Archive for February, 2011
It doesn’t take much to fill up the available space in any house. We all seem to add so many items over the years and quickly run out of places to store them. Being creative with existing space can help, but there is only so much you can do at times. So here are a few tips that might help with this problem.
- Getting Rid of Clutter. Before figuring out where to put your items, it is best to sort through what you have collected and get rid of what is simply clutter. That can be a challenge if you love to hold onto things for sentimental value even when they just sit on a shelf in the bedroom or garage.
- Utilized Possible Furniture Space. There are places such as a bed frame that offer possible storage areas. You can even purchase box beds with specifically designed storage spaces. It is amazing how many things such as socks or toys that seem to take up lots of area, can easily be kept in a bed frame drawer.
- Bookshelves. Just because it is intended for use with books doesn’t mean you can’t store other things on those shelves. There is no reason you can’t put magazines, even office files, on a bookshelf. Taking a little time to do that will help move items off of tables or other places they were being kept.
- Vanity Cabinets. This is a great place to add those items you need to store that are bathroom essentials and grooming products. There is no reason you can’t place all kinds of items used every day in the bathroom in this space. By doing this they will be taking up less space in the room or linen closets needed for other things.
- Chairs. Easy chairs and overstuffed chairs might look good and be comfortable, but they do take up a lot of space. In some cases you can replace some bigger chairs with a smaller chair and an ottoman that has storage space underneath. It just being more realistic about the size of chair you need to use when you have limited space.
- Dressing Tables. Underneath the dressing table is a great area that can hold many small items. It really doesn’t take a lot of space at times to remove lots of little things from taking up room. This is one area often overlooked by many in regards to storage.
- Maximizing Bathroom And Kitchen Storage. You can’t overlook those places under sinks as a perfect place to use for storing certain items. This is even more critical if you don’t have any given spot for things like detergents or cleaners. They are still within arms reach, but now out of eye sight. Safety locks can also be installed on the cabinet doors to keep small children from accessing the area.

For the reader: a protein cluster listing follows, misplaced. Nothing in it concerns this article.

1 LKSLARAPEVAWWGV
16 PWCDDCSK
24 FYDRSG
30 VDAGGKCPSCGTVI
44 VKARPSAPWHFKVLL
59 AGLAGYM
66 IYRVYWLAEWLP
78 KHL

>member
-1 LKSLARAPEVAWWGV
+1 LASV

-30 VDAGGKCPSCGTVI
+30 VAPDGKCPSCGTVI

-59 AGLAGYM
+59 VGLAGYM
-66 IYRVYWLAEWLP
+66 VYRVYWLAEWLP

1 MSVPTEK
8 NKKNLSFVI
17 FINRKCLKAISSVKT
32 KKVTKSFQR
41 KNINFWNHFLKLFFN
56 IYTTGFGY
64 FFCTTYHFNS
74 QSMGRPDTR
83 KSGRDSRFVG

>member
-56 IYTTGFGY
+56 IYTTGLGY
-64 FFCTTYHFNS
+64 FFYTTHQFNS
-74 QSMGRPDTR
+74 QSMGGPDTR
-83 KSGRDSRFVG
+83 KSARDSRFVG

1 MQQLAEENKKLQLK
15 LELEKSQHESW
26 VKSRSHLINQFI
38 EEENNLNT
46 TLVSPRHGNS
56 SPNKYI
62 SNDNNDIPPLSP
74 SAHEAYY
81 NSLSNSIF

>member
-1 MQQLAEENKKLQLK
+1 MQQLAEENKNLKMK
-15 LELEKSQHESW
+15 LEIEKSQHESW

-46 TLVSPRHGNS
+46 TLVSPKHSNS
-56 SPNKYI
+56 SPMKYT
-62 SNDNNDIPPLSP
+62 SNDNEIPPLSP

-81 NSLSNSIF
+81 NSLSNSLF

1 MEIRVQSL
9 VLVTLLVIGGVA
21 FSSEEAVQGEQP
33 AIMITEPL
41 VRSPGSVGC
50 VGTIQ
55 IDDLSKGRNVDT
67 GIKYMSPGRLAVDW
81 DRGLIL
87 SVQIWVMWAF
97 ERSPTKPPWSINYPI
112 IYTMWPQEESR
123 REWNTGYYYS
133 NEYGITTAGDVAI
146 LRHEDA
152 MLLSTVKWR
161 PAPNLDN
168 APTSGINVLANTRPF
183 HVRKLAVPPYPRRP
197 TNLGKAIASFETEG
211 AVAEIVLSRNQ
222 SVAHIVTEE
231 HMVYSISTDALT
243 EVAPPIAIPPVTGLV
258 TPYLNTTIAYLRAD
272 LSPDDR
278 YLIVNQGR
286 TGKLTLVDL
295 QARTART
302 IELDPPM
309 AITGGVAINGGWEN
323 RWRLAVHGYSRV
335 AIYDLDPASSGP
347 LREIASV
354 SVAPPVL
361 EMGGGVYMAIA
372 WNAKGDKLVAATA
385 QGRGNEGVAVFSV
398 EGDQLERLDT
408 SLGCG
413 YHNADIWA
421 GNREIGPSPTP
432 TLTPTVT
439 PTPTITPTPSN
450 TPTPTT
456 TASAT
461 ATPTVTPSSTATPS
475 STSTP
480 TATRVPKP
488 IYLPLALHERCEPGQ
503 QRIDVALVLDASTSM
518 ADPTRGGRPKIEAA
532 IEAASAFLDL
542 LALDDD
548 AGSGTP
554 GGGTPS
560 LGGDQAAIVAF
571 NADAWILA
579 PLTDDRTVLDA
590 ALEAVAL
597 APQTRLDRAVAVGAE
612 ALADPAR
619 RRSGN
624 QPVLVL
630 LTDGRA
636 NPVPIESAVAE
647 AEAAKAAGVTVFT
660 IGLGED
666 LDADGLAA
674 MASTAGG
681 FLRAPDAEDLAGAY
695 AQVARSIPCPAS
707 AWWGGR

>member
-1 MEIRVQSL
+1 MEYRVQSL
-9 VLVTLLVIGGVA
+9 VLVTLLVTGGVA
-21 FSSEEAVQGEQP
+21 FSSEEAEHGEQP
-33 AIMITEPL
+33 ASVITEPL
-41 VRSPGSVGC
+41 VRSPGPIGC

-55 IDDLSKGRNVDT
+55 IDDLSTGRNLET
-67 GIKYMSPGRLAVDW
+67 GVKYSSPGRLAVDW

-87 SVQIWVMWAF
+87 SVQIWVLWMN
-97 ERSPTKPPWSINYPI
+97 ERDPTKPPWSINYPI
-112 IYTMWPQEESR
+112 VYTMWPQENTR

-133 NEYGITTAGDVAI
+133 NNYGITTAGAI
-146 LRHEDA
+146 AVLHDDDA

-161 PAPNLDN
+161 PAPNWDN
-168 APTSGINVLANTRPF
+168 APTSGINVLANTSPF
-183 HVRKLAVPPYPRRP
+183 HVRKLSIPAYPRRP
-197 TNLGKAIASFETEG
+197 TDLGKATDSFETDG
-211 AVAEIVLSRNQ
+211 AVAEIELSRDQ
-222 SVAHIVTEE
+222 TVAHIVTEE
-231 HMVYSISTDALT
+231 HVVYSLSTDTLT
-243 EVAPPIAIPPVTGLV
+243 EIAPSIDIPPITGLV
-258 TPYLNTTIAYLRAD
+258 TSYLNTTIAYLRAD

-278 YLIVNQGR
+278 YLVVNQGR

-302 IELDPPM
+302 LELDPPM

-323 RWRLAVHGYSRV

- Changing an Inefficient Storage Format. In the kitchen it is easy to overlook the benefit of certain kinds of vertical storage options. Those can be used to keep pots and pans at times. Also you can get wall mounted types of storage containers that will add storage. They can come in decorative forms that will fit nicely into the décor of many kitchens.
- Plastic Bags. Large sealable plastic bags can provide excellent options for storing things like clothes and bedding. There are times when you need different types of bedding for a given season, but the rest of the year it sits on a shelf. A plastic bag can be great for cutting down on shelf space. There are also vacuum style plastic storage bags available which even further reduce your storage space needs.
- Multi Functional Furniture. This is furniture pieces like entertainment centers that work well for things like televisions, DVD players and other forms of electronic equipment. They can be used to store DVD’s or a music library too. When shopping for furniture keep storage in mind, as well as beauty and basic function.
It is amazing how much room you can actually add to your storage need with just a little extra thought. Although it might not solve all your storage problems, you can often find many practical and simple solutions to for increasing your usable storage space.
The US Postal Service has closed many post office locations in the last few years and is expected to cut even more. What are the reasons behind these ongoing closures? Here are ten of the contributing factors to these closures.